Violent conflict in the Middle East has forced millions to flee their homes and seek refuge in host nations around the globe. Across three studies, we asked American participants (N ? 1,500) to consider a refugee-resettlement policy that would bring displaced families from the Middle East into their communities, and tracked the items of information these Americans were interested in seeing during the consideration of their decision. Results suggest that participants who rejected the resettlement policy were especially concerned with security-related information and uninterested in humanitarian-related information, while participants who supported the policy expressed interest in a more balanced ratio of security and humanitarian-related information. We situate these findings within the broader literature on attitude-confirming behaviour (e.g. conformation bias, selective exposure) and discuss how information spotlighting might exacerbate polarization on politically charged issues like refugee policy.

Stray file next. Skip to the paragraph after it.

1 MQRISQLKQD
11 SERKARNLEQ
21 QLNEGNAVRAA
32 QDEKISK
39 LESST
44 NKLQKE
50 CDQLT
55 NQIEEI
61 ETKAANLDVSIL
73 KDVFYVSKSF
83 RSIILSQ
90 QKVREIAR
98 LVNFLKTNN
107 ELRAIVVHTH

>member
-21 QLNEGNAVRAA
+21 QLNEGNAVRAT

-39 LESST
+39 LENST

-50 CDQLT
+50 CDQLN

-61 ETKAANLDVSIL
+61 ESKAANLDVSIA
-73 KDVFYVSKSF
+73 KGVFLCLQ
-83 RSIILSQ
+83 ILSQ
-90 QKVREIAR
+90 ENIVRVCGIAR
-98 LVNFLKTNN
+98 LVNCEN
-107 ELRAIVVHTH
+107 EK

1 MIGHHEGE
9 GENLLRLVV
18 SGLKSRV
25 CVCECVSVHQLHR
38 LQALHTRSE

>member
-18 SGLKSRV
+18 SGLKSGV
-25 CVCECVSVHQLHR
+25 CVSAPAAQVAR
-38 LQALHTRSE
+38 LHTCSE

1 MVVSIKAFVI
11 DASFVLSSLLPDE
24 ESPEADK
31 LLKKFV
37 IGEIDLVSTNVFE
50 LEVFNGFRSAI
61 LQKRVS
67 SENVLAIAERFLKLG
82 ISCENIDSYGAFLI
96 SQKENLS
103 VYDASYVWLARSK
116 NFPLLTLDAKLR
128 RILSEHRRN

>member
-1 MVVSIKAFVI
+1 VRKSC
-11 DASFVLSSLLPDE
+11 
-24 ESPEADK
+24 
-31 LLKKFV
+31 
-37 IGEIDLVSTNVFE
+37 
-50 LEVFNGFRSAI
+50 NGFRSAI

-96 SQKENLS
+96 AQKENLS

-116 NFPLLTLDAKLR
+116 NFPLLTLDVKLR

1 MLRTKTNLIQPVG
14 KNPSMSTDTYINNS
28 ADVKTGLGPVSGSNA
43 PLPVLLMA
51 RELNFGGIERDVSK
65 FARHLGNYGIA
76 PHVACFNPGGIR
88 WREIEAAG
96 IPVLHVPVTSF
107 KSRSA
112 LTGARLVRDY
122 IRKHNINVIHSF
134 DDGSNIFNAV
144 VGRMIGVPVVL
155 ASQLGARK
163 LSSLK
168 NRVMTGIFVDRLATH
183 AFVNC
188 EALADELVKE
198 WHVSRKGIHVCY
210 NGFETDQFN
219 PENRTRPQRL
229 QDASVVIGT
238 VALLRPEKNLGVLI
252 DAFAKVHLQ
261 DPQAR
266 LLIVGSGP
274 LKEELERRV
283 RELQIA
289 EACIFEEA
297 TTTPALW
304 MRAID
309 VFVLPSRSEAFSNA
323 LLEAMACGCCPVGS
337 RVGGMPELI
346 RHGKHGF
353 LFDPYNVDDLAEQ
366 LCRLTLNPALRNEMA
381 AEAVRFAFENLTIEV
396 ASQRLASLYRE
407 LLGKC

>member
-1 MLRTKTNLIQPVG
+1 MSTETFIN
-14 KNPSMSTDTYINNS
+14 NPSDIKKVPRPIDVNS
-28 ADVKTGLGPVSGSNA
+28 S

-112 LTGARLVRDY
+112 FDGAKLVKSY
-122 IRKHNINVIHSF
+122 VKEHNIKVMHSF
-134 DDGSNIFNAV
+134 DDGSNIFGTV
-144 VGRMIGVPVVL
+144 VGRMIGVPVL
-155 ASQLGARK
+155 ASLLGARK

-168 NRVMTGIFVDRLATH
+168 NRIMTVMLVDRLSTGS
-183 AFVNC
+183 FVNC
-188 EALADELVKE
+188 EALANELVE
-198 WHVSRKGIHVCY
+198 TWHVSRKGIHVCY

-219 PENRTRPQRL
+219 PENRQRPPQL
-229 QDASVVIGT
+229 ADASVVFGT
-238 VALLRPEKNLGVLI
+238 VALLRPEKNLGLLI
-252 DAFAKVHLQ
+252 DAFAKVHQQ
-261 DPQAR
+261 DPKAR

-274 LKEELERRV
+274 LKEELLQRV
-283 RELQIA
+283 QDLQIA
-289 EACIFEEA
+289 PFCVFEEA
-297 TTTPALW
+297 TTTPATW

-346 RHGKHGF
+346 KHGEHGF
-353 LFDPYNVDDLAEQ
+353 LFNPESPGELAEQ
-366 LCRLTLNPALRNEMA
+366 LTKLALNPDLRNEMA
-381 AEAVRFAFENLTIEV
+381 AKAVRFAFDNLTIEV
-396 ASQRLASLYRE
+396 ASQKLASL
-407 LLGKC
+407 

SOURCE: Garinther, A. Mayorga, M. Västfjäll, D. Slovic, P. “Information spotlighting on Americans’ Decisions Surrounding Refugee resettlement Policy.” Journal of Refugee Studies, 03 September 2019.
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